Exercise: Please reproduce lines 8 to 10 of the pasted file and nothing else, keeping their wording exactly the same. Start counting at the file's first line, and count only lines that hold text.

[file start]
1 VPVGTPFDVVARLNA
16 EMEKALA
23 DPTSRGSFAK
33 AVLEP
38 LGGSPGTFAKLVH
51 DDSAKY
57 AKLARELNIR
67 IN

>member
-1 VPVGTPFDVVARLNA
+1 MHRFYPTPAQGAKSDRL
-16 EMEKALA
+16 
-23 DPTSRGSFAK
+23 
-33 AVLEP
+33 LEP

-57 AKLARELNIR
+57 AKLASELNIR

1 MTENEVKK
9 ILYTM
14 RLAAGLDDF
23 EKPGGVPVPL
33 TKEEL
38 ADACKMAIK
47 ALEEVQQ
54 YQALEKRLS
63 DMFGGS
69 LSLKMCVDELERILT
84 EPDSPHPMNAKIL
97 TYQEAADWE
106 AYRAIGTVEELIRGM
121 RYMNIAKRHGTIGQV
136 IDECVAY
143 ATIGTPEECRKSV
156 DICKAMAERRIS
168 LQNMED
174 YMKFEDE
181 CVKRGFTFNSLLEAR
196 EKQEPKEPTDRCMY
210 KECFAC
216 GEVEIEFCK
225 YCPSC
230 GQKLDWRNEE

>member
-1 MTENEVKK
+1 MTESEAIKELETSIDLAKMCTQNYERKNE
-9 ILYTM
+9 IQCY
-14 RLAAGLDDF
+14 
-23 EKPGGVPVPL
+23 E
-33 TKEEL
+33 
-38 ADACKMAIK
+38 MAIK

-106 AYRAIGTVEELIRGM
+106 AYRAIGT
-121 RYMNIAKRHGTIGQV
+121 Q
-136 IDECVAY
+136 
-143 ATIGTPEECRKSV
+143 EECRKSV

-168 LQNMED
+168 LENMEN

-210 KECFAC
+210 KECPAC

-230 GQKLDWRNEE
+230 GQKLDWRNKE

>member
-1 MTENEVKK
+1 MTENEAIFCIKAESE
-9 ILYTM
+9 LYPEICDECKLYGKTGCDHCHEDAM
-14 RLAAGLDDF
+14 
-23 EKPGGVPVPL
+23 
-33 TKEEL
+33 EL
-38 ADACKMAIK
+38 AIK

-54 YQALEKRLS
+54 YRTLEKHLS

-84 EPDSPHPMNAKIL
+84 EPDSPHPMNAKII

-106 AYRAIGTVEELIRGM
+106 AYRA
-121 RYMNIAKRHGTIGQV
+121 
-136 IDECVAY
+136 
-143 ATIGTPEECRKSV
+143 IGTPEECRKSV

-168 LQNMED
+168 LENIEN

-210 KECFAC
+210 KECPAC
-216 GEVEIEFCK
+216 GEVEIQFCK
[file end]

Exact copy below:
67 IN

>member
-1 VPVGTPFDVVARLNA